An Australian in France


As Australia's official wine organisations publish a report claiming that the country has a wine surplus equivalent to 75% of total production, and as British wine writer Andrew Jefford suggests some ways out of this dire state of affairs in an eloquent lecture delivered on Tuesday night at the National Wine Centre in Adelaide, the following account of exposure to French practices by award-winning Western Australian winemaker Clive Otto seems particularly timely.

The Otto family flew to London from Margaret River with excitement in knowing we were going to the 2009 World Decanter Wine Awards dinner and would be collecting the Regional trophy for the best Bordeaux Varietal wine for the 2007 Fraser Gallop Estate Cabernet Sauvignon. On the night of the awards we had good friends from Perth – Carla and Tom Love and our winery neighbours from Woody Nook, Peter and Jane Bailey – to share our table. I joined the other five finalists for the International Trophy on stage – France, South Africa, New Zealand, Chile and USA. They announced the winner, and with hoops of joy I leapt like Usain Bolt to accept the trophy from Steven Spurrier, the chairman of the Decanter World Wine Awards.

The next day we were on the plane to Bordeaux to spend a few days exploring this beautiful city on the Gironde and its brassieres, cafés and playgrounds.

We then commissioned 'Barry', the voice of our GPS on our mobile phone, to guide us down to Barsac and Langon to the wine and cheese festival there. It was the first of many festivals we experienced around Bordeaux, with fantastic regional foods and wine. Epicurean delights such as oysters from Cap Ferret and champagne were a good start to the day, along with Bayonne hams, Basque sausages filled with truffles, foie gras, duck confit , snails, mussels and amazing cheeses beautifully packed at the fromagerie stands. The wine négociants had selections that were from all regions of France, so we sampled from Champagne, Burgundy, Bordeaux, Alsace and the Loire.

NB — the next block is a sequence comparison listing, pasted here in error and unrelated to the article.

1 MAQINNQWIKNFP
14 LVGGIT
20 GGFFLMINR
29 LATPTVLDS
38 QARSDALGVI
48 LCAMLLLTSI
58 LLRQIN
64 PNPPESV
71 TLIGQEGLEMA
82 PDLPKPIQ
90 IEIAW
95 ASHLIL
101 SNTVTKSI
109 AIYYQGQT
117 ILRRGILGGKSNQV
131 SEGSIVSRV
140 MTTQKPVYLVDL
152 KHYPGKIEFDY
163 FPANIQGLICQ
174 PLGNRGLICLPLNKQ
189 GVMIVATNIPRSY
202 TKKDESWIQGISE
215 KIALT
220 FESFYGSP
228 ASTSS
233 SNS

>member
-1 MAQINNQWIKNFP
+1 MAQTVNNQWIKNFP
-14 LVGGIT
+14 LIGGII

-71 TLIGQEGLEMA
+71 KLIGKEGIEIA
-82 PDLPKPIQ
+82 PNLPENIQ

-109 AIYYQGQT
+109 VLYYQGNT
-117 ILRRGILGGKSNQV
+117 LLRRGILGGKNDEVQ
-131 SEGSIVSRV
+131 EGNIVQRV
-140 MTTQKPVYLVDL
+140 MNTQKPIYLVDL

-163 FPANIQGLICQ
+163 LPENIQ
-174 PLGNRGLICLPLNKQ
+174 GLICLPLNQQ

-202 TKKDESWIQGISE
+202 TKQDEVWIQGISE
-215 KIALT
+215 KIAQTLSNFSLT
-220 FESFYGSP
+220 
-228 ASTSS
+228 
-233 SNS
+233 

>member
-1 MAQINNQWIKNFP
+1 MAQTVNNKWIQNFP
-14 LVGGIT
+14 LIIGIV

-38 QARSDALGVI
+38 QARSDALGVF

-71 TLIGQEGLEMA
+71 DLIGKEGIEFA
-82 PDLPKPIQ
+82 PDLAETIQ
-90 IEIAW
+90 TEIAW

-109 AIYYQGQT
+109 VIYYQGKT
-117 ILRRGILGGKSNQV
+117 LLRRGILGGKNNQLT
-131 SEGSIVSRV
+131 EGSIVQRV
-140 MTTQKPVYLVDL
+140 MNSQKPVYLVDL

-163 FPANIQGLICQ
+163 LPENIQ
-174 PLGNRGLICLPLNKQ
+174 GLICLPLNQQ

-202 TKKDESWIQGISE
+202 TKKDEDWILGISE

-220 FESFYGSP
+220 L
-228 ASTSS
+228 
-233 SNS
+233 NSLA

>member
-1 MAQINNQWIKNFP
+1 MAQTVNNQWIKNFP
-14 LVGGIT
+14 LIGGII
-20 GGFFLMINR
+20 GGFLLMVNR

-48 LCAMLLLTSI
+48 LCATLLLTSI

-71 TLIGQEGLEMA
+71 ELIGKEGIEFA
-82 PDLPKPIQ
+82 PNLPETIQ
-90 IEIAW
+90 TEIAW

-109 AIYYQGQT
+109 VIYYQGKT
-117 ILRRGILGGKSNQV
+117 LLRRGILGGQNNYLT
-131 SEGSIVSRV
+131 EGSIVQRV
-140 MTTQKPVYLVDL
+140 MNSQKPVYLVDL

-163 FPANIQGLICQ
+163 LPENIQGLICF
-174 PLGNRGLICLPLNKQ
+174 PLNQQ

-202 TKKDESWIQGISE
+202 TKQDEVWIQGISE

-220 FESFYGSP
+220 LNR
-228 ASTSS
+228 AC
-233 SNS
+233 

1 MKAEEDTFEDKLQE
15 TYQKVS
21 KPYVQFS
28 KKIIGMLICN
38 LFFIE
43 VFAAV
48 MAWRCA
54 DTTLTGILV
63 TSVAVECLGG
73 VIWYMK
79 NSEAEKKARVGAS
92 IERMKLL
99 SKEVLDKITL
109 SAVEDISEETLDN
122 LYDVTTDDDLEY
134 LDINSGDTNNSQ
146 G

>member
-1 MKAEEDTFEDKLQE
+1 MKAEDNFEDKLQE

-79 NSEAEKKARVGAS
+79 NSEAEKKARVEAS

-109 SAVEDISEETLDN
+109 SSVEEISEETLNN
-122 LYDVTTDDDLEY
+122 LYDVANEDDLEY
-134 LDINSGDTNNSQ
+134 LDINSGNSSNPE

We had an entourage of Australian friends to join us for a few days at our rural gîte within the confines of Château Dudon, an organic producer of Sauternes-style wines (very good and hard to find). This was to be home for Bridget, Harry (three years old), Amelia (six months old) and I for four weeks while I explored and observed the vintage techniques involved in Bordeaux white wines (oaked Semillon and Sauvignon Blanc) and Bordeaux reds (Cabernet Sauvignon/Merlot/Cabernet Franc/Petit Verdot).

My main contact in Graves was Domaine de Chevalier. Fraser Gallop Estate had struck up a friendship with the proprietor Olivier Bernard when we staged a tasting of Bordeaux whites against oaked styles of Australian Semillon/Sauvignon Blancs in November 2008 (see Will WA ever rival Pessac-Léognan?). Domaine de Chevalier's winemaker Thomas Stonestreet was very helpful and generous with his time, especially considering the busy nature of vintage time. I went out into the vineyards to watch the hand pickers bend down low to select only the golden bunches of grapes of well-exposed Sauvignon Blanc on trellises that were only as high as my waist. The pickers often went back over the same ground up to three or four times over the vintage to select the best bunches.

This is the main difference in quality between Bordeaux's and Australian grapes which are generally trellised on wider and higher vertically positioned trellis systems that can be managed by hand or mechanically. I would say that they are getting riper flavours arriving at lower sugar levels and higher acid levels because of the nature of these closely planted low trellis systems which require incredible amounts of labour to maintain and use. (This helps to explain why these wines are so expensive!)